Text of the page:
14 August 2019
Latin America spans from Argentina to Mexico and takes in the Amazon rainforest, pristine Patagonia, the Atacama Desert and the beautifully dramatic Andes mountains. The vast and varied region encapsulates a plethora of stunning views across untouched natural environments teeming with unique exotic wildlife.
To prepare you for your next wildlife spotting trip, we’ve complied a list of the must-see wildlife of Latin America.
Spanning three different biomes (desert, forest and tropical rainforest), Mexico contains habitat for many different species, one of which is the jaguar. The third largest cat species in the world and the largest in the Americas, the jaguar’s preferred habitat is tropical and sub-tropical forests which Mexico has in abundance.
The elegant jaguar is a very elusive species and spotting one in the wild can be difficult, however, there is promising news coming out of Mexico that the jaguar population has increased by 20% between 2010-18, which is great for conservationists and also means that your chances of spotting one should be stronger too.
Where to stay: Dreams Tulum Resort & Spa
Calakmul Biosphere Reserve - one of the largest protected areas in Mexico - boasts a small but healthy population of jaguars. Anyone who plans to spend some time here could consider staying at Dreams Tulum Resort & Spa. Nestled on a secluded stretch of sugar-white sand, this exquisite resort is surrounded by 44 acres of lush, blossoming gardens while its Unlimited-Luxury package strives to goes beyond what you’d expect from any other all-inclusive experience.
Colombia is now home to the largest tropical rainforest national park in the world, following the expansion of the Serrania del Chiribiquete in 2018. The national park boasts thousands of species of flora and fauna, one of which is the Linnaeus’s two-toed sloth.
Much of this sloth’s features are adapted for its survival, its notoriously unhurried movements are to conserve energy, its downwards pointing hair is to aid water runoff, even its individual hairs are adapted to allow algae to grow on them to help camouflaging with the surrounding forest.
The two-toed sloth likes to spend much of its time up in the tree canopy foraging for food and avoiding the risk of predators on the ground below, meaning a dense rainforest covering is imperative to its survival.
This woolly-looking animal originates from the Andes mountain range of Peru and is the cousin of the Vicuña which features on the Peruvian flag. The uninitiated could be forgiven for confusing the camelid species of South America, but the alpaca is easily differentiated by its blunt fluffy face, short ears, and soft coat.
Much of Peru is covered by the oscillating Andes mountain range, making it a dream destination for hikers. One of the most spectacular trekking routes in the world, the Inca Trail, runs through Peru’s stunning mountain landscapes, beautiful cloud forests, and ancient Inca ruins, passing through miles of Alpaca territory as it goes before culminating at Macha Picchu, one of the seven wonders of the world.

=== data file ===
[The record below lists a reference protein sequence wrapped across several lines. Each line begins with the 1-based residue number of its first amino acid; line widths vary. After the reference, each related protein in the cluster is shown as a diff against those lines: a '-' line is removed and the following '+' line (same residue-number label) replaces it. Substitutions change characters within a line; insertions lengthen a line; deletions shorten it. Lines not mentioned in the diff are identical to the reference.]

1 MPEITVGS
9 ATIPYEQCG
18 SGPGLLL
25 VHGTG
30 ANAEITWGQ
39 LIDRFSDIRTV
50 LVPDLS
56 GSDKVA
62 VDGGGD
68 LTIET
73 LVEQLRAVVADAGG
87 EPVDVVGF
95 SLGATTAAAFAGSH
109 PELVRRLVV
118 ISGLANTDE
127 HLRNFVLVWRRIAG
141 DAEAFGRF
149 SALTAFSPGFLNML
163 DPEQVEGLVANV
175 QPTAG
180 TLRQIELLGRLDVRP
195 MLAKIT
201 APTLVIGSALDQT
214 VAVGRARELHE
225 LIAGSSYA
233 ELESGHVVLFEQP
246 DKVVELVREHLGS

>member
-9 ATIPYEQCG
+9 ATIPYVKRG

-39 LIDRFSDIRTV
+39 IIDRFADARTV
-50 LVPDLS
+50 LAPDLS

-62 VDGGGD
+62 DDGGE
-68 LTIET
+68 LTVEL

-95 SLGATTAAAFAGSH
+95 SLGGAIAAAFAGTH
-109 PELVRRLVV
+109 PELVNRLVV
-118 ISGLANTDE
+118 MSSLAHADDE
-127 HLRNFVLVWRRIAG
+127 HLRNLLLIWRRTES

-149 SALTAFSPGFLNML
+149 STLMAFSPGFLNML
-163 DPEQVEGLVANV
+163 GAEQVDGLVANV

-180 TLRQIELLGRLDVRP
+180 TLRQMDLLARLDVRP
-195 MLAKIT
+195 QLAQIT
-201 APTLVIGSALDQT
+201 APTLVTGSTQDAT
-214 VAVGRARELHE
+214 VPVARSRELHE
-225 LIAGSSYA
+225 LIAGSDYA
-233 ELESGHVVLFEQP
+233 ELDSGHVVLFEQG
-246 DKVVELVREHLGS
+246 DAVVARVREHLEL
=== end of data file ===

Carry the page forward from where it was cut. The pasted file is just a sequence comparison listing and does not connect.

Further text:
The exotic nation of Brazil is the largest in Latin America and contains the biggest portion of the Amazon rainforest which is the largest expanse of continuous tropical rainforest in the world and an important hub of biodiversity. Over 10% of global species call this area home whether that’s in the colossal murky river, the dense humid forest floor, or up in the lively canopy.
One of these species is the Macaw. These mesmerisingly colourful birds are the largest in the parrot family, and the biggest of the lot is the Hyacinth Macaw which swoops gracefully across the Amazon skyline boasting beautiful blue plumage and distinctive yellow circled eyes.
Despite the exciting colours of the Macaw family, you’re more likely to hear them before you see them on your Amazonian adventure. The noisy birds squawk and scream to communicate with one another and mark their territory.
The Valdes Peninsula on Argentina’s east coast in Patagonia is a hotspot for marine wildlife. The calm gulfs of the UNESCO-listed World Heritage Site offer shelter from the harsh waters of the Southern Ocean and provide a breeding and nursey site for a number of marine mammals including the Southern Elephant Seal.
These huge beasts can weigh upwards of 3.5 tonnes and measure over five metres in length. The best time to see them is in mating season between August and March and as the only continental breeding ground for these giants outside of Antarctica, the Valdes Peninsula is the perfect place to do so.
Spider monkeys can be found throughout the tropical lowland rainforests of Central and South America. Their long, thin arms and prehensile tails are adapted to allow them to glide through the forest canopy and hang from the branches with ease, which has earned them their name due to the similarities they share with a spider hanging in its web.
Anyone keen to spot them should spin their way to Lake Catemaco, Lacandon Jungle, Calakmul biosphere reserve or the Sian Ka’an Biosphere reserve.
Take your passion for wildlife to Latin America by contacting your Travel Counsellor today for a personalised service that will exceed your every expectation.